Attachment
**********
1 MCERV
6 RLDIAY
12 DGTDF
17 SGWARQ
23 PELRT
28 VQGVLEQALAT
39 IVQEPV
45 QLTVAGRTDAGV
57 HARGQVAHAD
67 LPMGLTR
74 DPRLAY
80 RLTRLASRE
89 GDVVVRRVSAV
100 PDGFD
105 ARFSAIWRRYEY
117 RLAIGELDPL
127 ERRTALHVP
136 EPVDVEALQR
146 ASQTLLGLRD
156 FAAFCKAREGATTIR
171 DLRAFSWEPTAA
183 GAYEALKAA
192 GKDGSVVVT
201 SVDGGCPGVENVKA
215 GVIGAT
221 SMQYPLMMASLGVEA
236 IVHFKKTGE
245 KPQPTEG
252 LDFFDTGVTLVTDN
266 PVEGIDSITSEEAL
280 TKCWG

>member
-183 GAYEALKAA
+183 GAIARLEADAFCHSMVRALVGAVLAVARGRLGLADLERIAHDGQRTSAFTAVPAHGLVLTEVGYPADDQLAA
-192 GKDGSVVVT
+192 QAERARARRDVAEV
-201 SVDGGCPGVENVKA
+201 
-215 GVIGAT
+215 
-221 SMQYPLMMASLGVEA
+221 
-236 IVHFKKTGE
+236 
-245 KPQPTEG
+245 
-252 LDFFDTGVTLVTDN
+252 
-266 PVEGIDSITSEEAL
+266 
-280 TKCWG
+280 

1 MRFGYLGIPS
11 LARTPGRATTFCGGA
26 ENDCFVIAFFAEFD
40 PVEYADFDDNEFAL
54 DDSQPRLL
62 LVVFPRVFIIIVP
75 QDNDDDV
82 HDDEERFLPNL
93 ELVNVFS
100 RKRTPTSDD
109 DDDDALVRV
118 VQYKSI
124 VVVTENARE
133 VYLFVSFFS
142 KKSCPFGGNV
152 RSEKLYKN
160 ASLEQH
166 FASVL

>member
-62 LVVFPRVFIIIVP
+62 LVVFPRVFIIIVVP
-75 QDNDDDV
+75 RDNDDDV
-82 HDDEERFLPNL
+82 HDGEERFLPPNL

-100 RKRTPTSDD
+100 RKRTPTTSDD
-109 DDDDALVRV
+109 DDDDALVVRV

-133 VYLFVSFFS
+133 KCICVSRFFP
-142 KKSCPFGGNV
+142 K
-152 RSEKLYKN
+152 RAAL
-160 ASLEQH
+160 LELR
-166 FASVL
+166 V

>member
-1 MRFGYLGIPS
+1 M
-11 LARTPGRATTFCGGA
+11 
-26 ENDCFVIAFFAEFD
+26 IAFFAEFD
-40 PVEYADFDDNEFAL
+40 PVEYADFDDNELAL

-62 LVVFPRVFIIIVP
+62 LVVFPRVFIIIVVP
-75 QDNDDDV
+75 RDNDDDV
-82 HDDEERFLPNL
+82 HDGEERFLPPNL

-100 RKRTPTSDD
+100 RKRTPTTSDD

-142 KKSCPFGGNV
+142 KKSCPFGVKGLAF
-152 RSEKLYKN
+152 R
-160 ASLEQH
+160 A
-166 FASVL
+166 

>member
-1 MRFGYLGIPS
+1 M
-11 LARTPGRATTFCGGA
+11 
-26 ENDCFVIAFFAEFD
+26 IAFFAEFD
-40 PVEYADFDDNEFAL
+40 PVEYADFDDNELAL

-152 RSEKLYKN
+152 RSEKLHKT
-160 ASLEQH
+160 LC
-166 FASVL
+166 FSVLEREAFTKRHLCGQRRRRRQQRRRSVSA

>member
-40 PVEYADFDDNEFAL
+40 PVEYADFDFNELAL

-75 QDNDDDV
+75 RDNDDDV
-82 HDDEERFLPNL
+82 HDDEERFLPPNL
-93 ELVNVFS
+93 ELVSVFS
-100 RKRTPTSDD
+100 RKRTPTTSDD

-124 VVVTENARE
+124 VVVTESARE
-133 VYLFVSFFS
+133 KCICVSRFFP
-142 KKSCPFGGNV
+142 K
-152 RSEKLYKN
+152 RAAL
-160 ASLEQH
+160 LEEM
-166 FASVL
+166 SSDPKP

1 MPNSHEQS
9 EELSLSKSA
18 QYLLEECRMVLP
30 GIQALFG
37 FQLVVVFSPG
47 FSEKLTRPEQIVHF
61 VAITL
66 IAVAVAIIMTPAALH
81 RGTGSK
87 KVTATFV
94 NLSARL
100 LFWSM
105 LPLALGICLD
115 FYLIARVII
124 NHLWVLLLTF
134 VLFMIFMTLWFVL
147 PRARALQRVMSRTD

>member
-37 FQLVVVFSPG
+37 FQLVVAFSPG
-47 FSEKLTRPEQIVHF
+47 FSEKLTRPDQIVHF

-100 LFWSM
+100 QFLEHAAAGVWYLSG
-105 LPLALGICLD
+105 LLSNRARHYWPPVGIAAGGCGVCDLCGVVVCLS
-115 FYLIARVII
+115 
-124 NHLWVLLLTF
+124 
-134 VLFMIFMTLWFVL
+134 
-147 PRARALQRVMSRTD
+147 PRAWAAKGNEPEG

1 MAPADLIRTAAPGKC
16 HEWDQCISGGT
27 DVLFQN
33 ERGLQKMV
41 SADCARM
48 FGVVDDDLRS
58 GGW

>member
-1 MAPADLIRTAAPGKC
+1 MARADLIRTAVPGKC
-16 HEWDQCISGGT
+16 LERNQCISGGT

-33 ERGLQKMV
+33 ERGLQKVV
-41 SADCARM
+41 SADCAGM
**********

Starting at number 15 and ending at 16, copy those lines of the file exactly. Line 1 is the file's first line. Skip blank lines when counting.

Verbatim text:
105 ARFSAIWRRYEY
117 RLAIGELDPL